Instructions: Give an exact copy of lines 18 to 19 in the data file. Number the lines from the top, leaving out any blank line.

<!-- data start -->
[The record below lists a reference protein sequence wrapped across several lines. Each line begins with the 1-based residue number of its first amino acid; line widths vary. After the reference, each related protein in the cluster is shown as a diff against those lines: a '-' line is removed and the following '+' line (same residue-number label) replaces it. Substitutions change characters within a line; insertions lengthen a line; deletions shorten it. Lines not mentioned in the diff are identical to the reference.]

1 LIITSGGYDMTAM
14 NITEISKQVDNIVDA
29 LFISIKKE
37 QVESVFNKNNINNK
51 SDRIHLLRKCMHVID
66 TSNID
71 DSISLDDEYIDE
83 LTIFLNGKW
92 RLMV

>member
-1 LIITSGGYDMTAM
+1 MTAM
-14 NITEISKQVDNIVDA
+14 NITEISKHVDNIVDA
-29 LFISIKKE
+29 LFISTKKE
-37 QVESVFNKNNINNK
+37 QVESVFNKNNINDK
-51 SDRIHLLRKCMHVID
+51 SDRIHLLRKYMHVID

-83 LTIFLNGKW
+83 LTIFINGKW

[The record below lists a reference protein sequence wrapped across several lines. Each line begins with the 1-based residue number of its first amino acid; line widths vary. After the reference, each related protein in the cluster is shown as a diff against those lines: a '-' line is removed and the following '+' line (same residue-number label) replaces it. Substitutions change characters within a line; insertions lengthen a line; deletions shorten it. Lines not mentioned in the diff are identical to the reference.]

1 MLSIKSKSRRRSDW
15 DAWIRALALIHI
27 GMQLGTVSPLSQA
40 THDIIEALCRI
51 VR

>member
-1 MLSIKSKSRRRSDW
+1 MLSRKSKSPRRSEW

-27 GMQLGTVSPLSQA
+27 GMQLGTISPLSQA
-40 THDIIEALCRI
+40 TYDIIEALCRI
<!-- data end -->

-37 QVESVFNKNNINNK
+37 QVESVFNKNNINDK